Shadow of a Doubt: The Clarence Elkins Story
The Innocence Project
When properly used and understood by the court, DNA appears to be an important safeguard against erroneous convictions, and yet for a long time many states resisted post-conviction testing. Attorneys don't like being second-guessed, but since 1992 over 212 convicted men have been exonerated by exculpatory DNA evidence developed by the New York-based Innocence Project.
Founded by defense attorneys Barry Scheck and Peter Neufeld, the Innocence Project operates out of the Benjamin N. Cardoza School of Law at Yeshiva University. Scheck and Neufeld were on the DNA Task Force for the defense attorneys' association and had worked hard to bring accountability into evidence handling. Thus, they set up a pro-bono advocacy group, relying on graduate students to assist.
They evaluate requests from prisoners or families of prisoners, read through court transcripts and other reports, and determine whether biological evidence from the case has been preserved well enough for a DNA extraction. If the case fits their criteria and they see problems with the investigation or prosecution, they take it on. Thanks to their work, other lawyers have followed a similar pattern and many more such projects have been set up around the country. Almost every state has one, and some have more than one.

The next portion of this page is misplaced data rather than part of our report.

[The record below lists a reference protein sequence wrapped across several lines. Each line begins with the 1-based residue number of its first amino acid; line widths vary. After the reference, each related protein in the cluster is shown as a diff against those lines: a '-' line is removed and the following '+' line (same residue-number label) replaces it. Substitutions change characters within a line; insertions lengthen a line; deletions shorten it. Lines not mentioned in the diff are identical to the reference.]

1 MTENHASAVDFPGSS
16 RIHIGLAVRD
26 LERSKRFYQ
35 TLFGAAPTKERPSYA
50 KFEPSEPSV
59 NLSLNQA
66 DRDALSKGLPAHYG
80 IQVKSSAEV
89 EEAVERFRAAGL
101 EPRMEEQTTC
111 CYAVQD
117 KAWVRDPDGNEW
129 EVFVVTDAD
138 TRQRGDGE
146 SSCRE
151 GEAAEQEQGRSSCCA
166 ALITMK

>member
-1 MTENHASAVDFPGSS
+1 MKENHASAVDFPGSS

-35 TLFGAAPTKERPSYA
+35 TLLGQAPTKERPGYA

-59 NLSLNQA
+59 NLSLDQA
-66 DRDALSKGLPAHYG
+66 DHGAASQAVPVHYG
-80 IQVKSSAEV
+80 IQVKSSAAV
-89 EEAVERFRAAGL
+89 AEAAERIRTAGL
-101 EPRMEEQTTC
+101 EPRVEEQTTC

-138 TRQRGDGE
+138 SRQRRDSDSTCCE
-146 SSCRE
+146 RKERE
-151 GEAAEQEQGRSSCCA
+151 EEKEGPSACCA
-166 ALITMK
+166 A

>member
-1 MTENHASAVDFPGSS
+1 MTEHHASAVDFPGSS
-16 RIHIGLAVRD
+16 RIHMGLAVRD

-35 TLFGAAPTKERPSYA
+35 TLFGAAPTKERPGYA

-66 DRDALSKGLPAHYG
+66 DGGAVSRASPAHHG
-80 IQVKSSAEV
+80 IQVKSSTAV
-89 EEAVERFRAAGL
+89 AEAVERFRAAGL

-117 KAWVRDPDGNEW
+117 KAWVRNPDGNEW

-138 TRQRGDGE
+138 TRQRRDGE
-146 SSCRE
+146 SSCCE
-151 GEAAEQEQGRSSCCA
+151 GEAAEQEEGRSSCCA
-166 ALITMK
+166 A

Scheck has stated that many of the cases for which he advocated were "wars," because throughout the 1990s many courts resisted getting DNA testing done. To assert that an innocent person has been convicted is considered by many to be tantamount to an attack on the justice system. "In 33 states in this country," he said, "there are statutes of limitations of six months or less on newly discovered evidence of innocence motions. We have to fight that." In other words, the schedule of legal procedure does not necessarily coincide with that of justice. One thing that the DNA revolution in the legal system has proven, Scheck says, is that there are far more innocent people in prison—sometimes awaiting execution—than we might otherwise believe.
Janet Reno took note of the issues and in 1996 called together a Commission on the Future of DNA Evidence. Everyone who attended agreed that such tests ought to be available, yet in reality, many court personnel continued to defend the existing system against the proposition that mistakes are made. Few lay people understand the ramifications, but in essence, those who are fighting for better statutes for post-conviction testing are working on behalf of people whose innocence can be demonstrated by forensic science—a far more reliable standard than eyewitness testimony. Nevertheless, it can still be an uphill battle.
Ohio is one of the states with an Innocence Project, based at the University of Cincinnati. Mark Godsey, its head, enlisted twenty law students to help go through records for the case of Clarence Elkins.